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Tag Archives: fish

Pan Seared Mahi Mahi with Pineapple Mango Salsa

3 Aug Mahi Mahi Pineapple Mango Salsa 5

I love fish and pretty much any kind of seafood.  On those occasions where Hubby and I are able to get a good sitter for our munchkins, we enjoy hitting the town for a grown-up dinner.  We so look forward to these occasional outings that we often anticipate ahead of time what we might order.  As it turns out, I almost always order something that features seafood.  It can be in the form of a pasta, rice, pizza, stew, or potato dish… but seafood tends to have a role in my choices.  I must have passed that seafood love down to my kids, because they also could live on all sorts of ocean fare.  It still boggles my mind that my 8 year old, who couldn’t eat anything solid for the first 2 years of his life due to complications with GERD, is now the kid who wolfs down platefuls of mussels and clams.  Needless to say, fish is a popular protein around here.  So guess what happened when I saw Mahi Mahi at the local market?

Mahi Mahi Pineapple Mango Salsa 5

Mahi Mahi Pineapple Mango Salsa – Perfect blend of sweet and savory!

Mahi Mahi has a wonderfully flaky, firm texture.  With the warm weather around here, I decided to pair the Mahi Mahi with a sweet pineapple-mango salsa. Awesome call – it was refreshingly delicious!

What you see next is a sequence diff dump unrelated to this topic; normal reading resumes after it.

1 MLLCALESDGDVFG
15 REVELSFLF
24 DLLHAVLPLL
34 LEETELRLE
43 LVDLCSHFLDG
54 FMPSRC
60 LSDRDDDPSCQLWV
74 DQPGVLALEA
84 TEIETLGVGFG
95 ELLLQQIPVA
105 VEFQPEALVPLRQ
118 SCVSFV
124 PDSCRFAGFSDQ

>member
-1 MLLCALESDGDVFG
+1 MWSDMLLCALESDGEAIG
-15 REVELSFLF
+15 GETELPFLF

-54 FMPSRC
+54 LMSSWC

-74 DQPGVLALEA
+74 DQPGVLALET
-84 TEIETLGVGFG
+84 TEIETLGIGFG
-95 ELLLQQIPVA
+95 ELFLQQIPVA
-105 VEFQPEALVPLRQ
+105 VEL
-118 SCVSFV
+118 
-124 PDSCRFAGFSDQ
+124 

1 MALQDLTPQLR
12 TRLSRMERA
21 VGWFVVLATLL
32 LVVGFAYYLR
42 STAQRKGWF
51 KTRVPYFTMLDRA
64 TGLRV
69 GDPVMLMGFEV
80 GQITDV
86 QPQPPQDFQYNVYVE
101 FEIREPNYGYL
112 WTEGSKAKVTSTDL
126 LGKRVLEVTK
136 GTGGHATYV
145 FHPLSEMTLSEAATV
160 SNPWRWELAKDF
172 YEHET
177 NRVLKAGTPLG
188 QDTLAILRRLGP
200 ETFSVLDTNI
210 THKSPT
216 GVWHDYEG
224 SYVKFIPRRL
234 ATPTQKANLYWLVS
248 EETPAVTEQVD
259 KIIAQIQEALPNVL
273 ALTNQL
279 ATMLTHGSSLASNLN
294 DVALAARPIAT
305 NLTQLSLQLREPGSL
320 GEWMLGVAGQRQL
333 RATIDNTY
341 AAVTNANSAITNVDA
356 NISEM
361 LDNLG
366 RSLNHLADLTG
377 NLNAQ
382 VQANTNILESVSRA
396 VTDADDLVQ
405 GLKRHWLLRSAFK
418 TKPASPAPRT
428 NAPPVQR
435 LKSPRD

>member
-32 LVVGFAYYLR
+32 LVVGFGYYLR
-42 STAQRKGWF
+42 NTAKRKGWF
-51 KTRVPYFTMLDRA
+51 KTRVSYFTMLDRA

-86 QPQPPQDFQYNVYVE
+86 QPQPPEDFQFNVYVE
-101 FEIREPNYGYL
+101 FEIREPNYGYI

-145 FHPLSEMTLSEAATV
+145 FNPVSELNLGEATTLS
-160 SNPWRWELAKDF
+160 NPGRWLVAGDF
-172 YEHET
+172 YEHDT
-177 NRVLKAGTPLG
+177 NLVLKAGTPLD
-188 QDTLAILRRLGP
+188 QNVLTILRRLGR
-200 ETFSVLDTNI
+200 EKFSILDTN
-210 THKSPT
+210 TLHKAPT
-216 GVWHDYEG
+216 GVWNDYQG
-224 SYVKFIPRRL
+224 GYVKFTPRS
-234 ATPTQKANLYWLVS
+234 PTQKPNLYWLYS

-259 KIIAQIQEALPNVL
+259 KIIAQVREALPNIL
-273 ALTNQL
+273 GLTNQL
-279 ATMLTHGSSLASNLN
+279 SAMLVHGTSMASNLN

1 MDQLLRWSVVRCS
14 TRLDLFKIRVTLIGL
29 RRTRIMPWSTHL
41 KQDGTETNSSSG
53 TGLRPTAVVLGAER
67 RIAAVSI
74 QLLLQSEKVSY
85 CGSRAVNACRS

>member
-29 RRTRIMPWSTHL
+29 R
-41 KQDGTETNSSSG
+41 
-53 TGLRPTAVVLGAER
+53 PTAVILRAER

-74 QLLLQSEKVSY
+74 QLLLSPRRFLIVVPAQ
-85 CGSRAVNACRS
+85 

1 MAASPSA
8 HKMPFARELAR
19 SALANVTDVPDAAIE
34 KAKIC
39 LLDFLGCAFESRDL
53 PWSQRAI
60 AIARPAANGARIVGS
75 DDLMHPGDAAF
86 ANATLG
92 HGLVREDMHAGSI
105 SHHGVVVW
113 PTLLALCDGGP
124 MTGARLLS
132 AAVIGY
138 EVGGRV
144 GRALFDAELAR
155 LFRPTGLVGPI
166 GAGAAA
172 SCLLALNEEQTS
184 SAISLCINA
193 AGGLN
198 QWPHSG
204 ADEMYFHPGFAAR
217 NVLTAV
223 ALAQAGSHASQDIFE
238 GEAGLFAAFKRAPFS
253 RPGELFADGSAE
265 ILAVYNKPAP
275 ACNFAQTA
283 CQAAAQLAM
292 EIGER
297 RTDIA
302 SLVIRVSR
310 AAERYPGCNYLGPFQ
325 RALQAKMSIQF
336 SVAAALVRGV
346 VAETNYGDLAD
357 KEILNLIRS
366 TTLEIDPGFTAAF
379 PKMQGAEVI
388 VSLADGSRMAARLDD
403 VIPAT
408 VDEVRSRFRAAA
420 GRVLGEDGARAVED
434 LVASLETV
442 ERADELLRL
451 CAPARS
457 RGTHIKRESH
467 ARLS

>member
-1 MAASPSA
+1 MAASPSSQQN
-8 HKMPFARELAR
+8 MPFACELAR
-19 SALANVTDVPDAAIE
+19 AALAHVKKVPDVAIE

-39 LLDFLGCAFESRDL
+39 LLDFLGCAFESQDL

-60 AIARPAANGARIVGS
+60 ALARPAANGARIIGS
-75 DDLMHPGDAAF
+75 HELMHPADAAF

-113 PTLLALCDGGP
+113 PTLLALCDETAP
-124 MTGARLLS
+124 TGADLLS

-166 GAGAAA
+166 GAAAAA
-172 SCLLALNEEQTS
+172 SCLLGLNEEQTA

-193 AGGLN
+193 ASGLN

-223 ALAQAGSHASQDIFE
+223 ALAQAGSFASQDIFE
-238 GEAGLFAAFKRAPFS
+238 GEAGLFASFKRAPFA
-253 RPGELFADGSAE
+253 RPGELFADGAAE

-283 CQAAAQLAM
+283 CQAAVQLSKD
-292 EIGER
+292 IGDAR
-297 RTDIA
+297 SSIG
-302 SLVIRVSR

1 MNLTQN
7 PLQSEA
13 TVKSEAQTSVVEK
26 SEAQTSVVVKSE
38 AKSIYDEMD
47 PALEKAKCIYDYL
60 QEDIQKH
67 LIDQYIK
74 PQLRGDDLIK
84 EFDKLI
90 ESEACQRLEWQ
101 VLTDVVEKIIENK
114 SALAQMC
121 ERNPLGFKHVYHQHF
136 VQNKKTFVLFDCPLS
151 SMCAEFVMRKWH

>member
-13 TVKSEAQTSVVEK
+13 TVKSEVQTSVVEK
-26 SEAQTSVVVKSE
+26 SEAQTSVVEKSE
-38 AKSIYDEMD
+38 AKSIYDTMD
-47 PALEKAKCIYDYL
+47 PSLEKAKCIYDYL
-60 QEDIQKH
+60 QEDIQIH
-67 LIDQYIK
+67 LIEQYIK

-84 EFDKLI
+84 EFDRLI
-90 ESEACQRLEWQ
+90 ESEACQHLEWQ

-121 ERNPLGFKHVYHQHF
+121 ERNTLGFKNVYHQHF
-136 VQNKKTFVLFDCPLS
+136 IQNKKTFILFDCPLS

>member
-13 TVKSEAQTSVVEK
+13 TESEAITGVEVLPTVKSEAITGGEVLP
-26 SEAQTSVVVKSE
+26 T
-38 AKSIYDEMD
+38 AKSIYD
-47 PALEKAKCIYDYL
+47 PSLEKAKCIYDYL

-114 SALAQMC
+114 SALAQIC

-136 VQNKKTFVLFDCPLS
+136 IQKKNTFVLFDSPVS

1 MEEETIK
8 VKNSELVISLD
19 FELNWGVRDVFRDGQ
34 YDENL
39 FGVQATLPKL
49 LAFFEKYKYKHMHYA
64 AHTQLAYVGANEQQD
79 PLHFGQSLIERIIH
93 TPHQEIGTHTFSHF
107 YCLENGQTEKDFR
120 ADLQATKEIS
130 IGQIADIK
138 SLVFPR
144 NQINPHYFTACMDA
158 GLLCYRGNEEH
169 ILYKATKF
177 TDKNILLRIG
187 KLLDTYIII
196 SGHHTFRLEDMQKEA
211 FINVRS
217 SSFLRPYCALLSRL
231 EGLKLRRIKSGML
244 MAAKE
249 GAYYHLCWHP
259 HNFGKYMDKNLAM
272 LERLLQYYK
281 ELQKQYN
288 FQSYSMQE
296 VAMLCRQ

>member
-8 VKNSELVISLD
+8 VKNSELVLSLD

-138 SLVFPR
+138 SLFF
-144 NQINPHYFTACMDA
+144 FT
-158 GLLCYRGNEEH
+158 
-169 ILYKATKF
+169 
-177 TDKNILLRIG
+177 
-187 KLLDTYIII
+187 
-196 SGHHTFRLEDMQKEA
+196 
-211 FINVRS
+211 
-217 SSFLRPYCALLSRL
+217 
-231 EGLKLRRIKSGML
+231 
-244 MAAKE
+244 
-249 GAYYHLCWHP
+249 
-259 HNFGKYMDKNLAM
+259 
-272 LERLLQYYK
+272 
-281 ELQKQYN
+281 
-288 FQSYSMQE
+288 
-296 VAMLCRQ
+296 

Mahi Mahi Pineapple Mango Salsa 5

Mahi Mahi Pineapple Mango Salsa – Light yet totally satisfying

Pan searing is a fantastic way to do fish, as it gives the fillet a nice brown “crust” while leaving the middle tender.  As with all methods of cooking fish, it’s important to watch carefully and not overcook it.  When fish is overcooked, it loses its tenderness and becomes dry and tough (not so yum).  My recipe uses Mahi Mahi, but any firm white fish will be great.  Halibut is one of my all time favorites for pan searing, so if you have halibut, go for it.   Your actual cook time will really vary, depending on the cut/thickness of your fillet.  My fillets here were about 1 inch thick.  My cook time would be different for a thicker or thinner fillet.

Mahi Mahi Pineapple Mango Salsa 5

Mahi Mahi Pineapple Mango Salsa – Goes well with sauteed veggies, rice pilaf, or lightly buttered potatoes

You’ll love the sweet salsa with whatever fish fillet you choose to sear up, so be prepared to have extra on hand!

RECIPE (serves 4)

INGREDIENTS

Four Mahi Mahi fillets (4-6 oz each, about 1 inch thick)
Oil for pan frying (light olive oil works well)
Coarse Kosher salt
Fresh cracked black pepper
————————————————–
1/2 red onion, diced
1/4 cup cilantro, chopped
1 ripe mango, diced
1 vine-ripened tomato, diced
1 can diced pineapple, drained
Juice of 1 lime
2 tsp honey
1 tsp freshly cracked black pepper